Digital Poetry - sometimes called e-poetry, electronic poetry or cyber poetry - is a relatively new area of literature, much of it written since the 1990s. Its boundaries are far from sharp, partly because it remains an emergent form, but also because it overlaps with, or shades into, many other forms of literature and art—for example hypertext fiction, time-based art, installation art, net art, performance poetry and sound poetry—as well as genres not necessarily considered art such as virtual reality, computer games, and MUDs. Within the field of digital process, there can be debate about what we choose to term ‘electronic literature’; and then within the field of electronic literature, there are further questions about what we choose to term ‘poetry’ and what ‘digital poetry’ is. Some might doubt the appropriateness of the term ‘poetry’ in this context but the case for this term rests in part on continuities with earlier forms.
The influence of concrete poetry and visual poetry is very apparent in well-known works of digital poetry such as Brian Kim Stefans’ The Dream Life of Letters' or Jim Andrews’ 'Nio', for instance. Other works, such as John Cayley’s 'overboard' or 'The Set of U', by Philippe Bootz and Marcel Frémiot, include textual elements which are recognizable poetic, though embedded in dynamic, image-rich and acoustic digital environments. Perhaps the only point of general agreement is that digital poetry is not text poetry simply distributed on the web or put into electronic form: it uses the properties of the digital medium in a meaningfully distinct manner. Norbert Bachleitner offers a somewhat spare definition of digital poetry, as ‘innovative works with specific qualities that cannot be displayed on paper’ (303); a better basic definition might be a literary work which depends integrally for its form on the operation of digital processes on an electronic device, and which has poetic qualities of semantic richness and meaningful form.
As signaled by Bachleitner’s use of the problematic term ‘innovative’, a major debate in the criticism and reception of digital poetry revolves around the question of its ‘newness’, and in particular whether it requires entirely new critical terminology. Katherine Hayles, the most prominent scholar of electronic literature, strongly argues for its radical difference, arguing that ‘electronic literature operate[s] in fundamentally different ways than print and require[s] new critical frameworks to assess its reading and writing practices’ (2002 37). Others, such as Glazier, put more stress on digital poetry as being an extension of 20th-century innovative text poetic traditions. There are risks in either approach, as identified by Espen Aarseth: on the one hand, the risk of applying literary critical / theoretical concepts unreflectively, so that they become ‘unfocused metaphors’; on the other hand the risk of ‘technological determinism’ (14), assuming that the material technology involved in digital poetry determines its attributes and makes it radically new.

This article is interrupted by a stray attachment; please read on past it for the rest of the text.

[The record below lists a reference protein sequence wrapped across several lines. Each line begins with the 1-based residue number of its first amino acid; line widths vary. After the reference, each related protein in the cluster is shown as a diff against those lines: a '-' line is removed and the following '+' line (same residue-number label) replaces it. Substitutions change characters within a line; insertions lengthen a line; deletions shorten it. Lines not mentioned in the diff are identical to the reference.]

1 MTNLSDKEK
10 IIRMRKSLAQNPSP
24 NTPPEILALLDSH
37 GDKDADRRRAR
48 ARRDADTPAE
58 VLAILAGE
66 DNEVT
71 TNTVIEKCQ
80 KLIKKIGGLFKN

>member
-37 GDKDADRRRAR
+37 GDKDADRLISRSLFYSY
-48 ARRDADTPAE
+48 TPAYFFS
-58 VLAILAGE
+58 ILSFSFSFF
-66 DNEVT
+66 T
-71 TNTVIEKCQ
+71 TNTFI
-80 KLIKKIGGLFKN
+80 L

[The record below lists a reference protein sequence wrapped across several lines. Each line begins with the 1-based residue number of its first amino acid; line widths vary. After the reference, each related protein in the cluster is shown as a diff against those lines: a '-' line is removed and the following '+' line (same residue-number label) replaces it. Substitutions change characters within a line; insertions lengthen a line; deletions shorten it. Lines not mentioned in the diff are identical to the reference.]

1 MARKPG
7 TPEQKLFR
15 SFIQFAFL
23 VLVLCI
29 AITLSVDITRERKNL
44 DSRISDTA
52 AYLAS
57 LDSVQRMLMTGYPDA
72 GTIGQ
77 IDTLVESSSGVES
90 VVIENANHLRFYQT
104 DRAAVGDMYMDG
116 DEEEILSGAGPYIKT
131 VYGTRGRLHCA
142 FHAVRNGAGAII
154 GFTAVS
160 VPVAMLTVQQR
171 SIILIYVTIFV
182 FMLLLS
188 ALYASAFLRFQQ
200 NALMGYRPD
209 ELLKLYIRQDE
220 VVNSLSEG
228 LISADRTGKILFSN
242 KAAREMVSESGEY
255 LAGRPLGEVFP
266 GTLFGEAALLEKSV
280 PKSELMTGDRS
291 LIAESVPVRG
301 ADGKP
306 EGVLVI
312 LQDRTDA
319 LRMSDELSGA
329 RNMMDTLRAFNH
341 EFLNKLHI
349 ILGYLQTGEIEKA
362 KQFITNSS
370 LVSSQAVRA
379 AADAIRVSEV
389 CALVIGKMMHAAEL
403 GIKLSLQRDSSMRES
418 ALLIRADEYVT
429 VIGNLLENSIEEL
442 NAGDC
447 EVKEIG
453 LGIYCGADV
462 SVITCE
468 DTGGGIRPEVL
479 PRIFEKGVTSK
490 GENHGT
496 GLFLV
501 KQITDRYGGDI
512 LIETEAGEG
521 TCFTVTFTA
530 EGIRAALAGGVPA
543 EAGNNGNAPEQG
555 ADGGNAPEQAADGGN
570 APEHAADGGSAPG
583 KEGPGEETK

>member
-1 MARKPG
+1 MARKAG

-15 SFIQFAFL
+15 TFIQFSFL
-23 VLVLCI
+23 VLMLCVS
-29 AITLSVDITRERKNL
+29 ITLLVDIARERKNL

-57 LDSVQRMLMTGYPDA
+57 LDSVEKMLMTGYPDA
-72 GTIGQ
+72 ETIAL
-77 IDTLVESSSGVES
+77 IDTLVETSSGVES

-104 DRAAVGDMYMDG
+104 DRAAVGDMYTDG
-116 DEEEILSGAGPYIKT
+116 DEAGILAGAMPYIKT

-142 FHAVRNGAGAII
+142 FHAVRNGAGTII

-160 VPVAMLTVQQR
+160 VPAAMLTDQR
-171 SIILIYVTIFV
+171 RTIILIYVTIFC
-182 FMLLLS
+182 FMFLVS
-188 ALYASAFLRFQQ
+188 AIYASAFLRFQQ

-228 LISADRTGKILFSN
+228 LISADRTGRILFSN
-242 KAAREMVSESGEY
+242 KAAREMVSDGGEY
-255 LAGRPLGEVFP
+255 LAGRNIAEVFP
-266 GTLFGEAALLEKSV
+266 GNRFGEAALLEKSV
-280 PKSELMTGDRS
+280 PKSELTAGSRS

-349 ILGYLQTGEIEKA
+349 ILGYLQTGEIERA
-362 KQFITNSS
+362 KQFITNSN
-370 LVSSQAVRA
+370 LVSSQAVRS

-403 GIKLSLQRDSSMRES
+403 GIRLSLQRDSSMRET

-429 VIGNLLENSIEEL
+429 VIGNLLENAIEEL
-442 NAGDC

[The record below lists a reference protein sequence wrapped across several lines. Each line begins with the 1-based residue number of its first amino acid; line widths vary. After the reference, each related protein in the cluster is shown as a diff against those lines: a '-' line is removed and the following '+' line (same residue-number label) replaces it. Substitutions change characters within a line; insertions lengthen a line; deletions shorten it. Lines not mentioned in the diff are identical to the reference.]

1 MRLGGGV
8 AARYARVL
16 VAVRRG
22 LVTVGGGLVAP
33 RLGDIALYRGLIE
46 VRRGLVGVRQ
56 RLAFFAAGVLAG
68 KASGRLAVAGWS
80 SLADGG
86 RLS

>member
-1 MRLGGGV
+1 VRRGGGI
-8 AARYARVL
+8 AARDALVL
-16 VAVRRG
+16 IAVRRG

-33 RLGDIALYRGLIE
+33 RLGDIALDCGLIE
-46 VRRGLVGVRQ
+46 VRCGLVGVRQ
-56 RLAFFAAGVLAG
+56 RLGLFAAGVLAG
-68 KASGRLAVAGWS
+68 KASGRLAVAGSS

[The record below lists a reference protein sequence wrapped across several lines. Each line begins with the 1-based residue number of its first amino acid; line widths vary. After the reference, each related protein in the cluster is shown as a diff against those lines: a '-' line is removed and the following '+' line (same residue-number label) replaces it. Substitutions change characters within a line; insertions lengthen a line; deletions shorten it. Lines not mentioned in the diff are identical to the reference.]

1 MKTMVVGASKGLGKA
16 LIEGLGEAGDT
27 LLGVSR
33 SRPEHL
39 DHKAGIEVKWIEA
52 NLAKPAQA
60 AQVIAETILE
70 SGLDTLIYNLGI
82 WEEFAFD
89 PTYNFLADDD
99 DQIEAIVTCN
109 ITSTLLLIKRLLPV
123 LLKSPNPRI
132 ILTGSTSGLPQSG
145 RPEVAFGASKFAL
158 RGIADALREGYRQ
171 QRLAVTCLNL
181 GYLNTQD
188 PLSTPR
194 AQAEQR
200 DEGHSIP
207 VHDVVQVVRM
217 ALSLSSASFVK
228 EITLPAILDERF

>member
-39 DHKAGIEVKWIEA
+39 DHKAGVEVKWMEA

Much digital poetry is freely available on line: a key resource is the online Electronic Literature Collection.
Espen J Aarseth. Cybertext: Perspectives on Ergodic Literature. Baltimore and London: Johns Hopkins University Press, 1997.
Norbert Bachleitner, ‘The Virtual Muse: Forms and Theory of Digital Poetry, in Theory into Poetry: New Approaches to the Lyric, ed. Eva Müller-Zettelmann and Margarete Rubik. Amsterdam and New York: Rodopi, 2005: 303-344.
Loss Pequeño Glazier. Digital Poetics: the Making of E-Poetries. Tuscaloosa and London: University of Alabama Press, 2001.
N. Katherine Hayles. Writing Machines. Cambridge and London: MIT Press, 2002.
N. Katherine Hayles. Electronic Literature. Notre Dame, Indiana: University of Notre Dame Press, 2008.